The hidden dangers of caffeine

Caffeine consumption is on the rise in Australia, as the number of coffees consumed skyrockets. Last year Australians drank 1 billion coffees in cafes and another 4 billion at home. The consumption of energy drinks has grown from over 34 million litres in 2011 to more than 155 million litres in 2010, making it the fastest growing beverages market in Australia, according to the Australian Beverages Council.

But there are also a surprising number of foods which contain caffeine. Chocolate, muffins and breakfast cereal can all contain high levels of caffeine, which may not be included on the label. Where caffeine is ‘naturally present’, such as in foods like cocoa, the amount of caffeine in the food does not have to be included in the ingredients list.

The long-term effects of high doses of caffeine are currently unknown and, despite health warnings, there are no dietary guidelines in Australia on caffeine consumption. It is known that, short-term, excessive consumption of caffeine can lead to insomnia, nervousness, headache, tachycardia (fast heart rate), arrhythmia (irregular heart beat) and nausea.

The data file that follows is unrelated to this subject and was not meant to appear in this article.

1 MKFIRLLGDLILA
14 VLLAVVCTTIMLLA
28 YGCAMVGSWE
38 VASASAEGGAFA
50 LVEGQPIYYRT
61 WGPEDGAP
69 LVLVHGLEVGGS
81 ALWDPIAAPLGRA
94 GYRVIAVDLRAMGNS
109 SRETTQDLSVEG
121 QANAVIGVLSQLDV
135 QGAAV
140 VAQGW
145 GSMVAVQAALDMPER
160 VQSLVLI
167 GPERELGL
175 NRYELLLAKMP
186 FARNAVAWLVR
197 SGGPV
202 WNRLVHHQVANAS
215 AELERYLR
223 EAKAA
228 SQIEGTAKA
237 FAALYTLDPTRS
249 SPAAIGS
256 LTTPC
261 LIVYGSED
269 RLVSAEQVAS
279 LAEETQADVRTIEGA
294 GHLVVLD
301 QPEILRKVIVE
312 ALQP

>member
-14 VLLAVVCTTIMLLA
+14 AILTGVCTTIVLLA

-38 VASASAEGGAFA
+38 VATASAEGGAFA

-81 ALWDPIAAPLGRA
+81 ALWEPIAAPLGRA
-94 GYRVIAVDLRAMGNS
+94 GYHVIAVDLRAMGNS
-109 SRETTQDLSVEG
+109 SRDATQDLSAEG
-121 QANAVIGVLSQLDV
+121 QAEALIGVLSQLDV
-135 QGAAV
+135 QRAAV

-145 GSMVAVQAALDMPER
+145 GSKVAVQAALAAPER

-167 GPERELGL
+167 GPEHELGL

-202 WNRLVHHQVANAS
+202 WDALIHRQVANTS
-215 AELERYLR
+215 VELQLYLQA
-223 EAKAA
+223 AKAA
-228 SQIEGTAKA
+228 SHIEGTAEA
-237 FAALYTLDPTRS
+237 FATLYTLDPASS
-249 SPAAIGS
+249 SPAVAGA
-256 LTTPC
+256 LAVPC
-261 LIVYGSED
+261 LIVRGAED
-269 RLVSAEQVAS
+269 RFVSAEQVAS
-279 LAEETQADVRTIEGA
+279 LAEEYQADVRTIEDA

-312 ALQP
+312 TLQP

The Dieticians’ Association of Australia recommends that you don’t drink more than four or five cups of instant coffee per day, but there is currently very little data on which to base recommendations. You can find out how much coffee you are really consuming by taking a look at this handy table from the Better Health Channel.

How many cups of coffee do you drink per day? Would you consider cutting down on your caffeine?

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